• Rachael Messer

The Difference Between Voice Acting and Voice Over

Hey there guys!

So for the next few months, I wont be able to do the video uploads. I will be REALLY excited to explain why in July’s post! But the monthly educational info will now be in the form of blog instead of vlog for the rest of the year. Same info, just different format.

There are a couple things that will be coming out in the next few months. I will start more of a breakdown per update. The reason Im doing this is while Ive been uploading 10 minute videos and they are a great one stop spot for info, it's hard for people who are trying to find the answer to a specific question in a 10 minute video. So these blog posts will be shorter at times depending on the subject, but it's to keep the info organized and make it easier to find answers to a specific topic. Also, If you have specific questions you’d like answered, please post below or message me directly as some of you already have.

The Difference Between Voice Acting and Voice Over

There is a difference between “Voice Over” and “Voice Acting”. Voice over is any recorded voice. You can hear this in commercials, on TV shows, movies, ect. It is any voice that is heard but not seen. Voice acting has a character associated with it. It’s often found in cartoons, anime, video games, and even some commercials. In commercials, where say a little boy is talking to his mom, there will hopefully be voice acting involved (If the commercial is to be believable) because chances are, that “mom” isn’t actually that kids mother and that “kid” might not actually be a kid at all, but may be an adult voicing a kid. The way I like to describe it best is Music is to Voice over as jazz is to voice acting. So while voice acting is a branch of voice over, it’s not the same thing. While Jazz is a form of music and voice acting is a form of voice over, not all music is jazz just like not all of voice acting is voice over.

There are certain types of people who tend to naturally be drawn into voice acting. This includes Singers/ musicians, Actors, Improvisers, and impressionist. Singers and musicians normally already have an ear for tones, placement, and notes. This comes in handy because they can often match speech patterns, have a greater sense of vocal control, and work well with vocal speed and pitches. Actors are drawn to voice acting because it is acting but also because there is a freedom in voice acting that isn’t found often in film or theatre. In film and theatre, there is often an age range and type casting. While there is still some type casting in voice acting, it is a lot less frequent and the types are a greater variety than what is found in film and theatre. I’ve also found that type casting will change frequently. Example, I will get a mother role in a video game and once I share this online, it leads to me getting other “mother like” roles. This may continue on for weeks and sometimes months, then I may get a different role as say, the little sister and then my type casting will switch to those types of roles. Because voice acting allows actors the ability to not be seen while they work, this allows a freedom to play characters who may be a different age, race, gender, or even species than the actor is which is a very freeing aspect. Improv is also a huge factor in voice acting. This is found more often in Anime and cartoons, but is not unheard of for video games as well. There are moments when actors in cartoons have adlibbed while recording and the reads would be included in the final project. In anime, you may be asked to record 2-3 minutes of background voice work and these scenes are often improvised. Improv can be used in video games as well. From my experience, it is often with attach lines. Impressionist are drawn towards voice acting for similar reasons as musicians and singers. If someone is good at impressions, they often can hear the voice placements, patterns, and tones used by the original actors they are impersonating.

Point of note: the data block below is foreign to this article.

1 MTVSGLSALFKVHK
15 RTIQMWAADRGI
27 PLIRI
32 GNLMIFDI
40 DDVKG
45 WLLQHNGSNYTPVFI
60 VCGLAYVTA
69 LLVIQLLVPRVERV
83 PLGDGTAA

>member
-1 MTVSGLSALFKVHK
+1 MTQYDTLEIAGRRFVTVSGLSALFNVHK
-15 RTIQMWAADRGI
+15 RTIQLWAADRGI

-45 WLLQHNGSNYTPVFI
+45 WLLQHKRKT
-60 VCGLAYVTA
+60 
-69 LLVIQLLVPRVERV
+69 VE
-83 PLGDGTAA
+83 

There are a few things that are handy to know when it comes to voice acting. However, it is important to note that these things are not “must haves” for voice acting.

Singing is always a great tool to have. While I have rarely run into the need to have to sign for a character, there have been times when it has helped. However, if you cannot sing, don’t let that discourage you. It’s not needed and the call for an actor to voice a character where singing is required is rarer than most people think.

Impressions can also help at times. Even if it’s not a spot on impression. There are projects that will require voice actors who can do spot on impressions. This often comes up for projects where a line or two needs tweaking and they can’t bring in the original actor again, normally for scheduling reasons. This also comes up if an actor needs to be replaced in a sequel. However, there are also any casting calls with descriptions of “Sounds like so-and-so”. Where the voice of the character needs to sound like a character or actor, but doesn’t need to be a spot on impression. Normally in these situations, the actor can copy the vocal characteristic of the original actor or be inspired by the fore mentioned actor while throwing in some of their own creativity.

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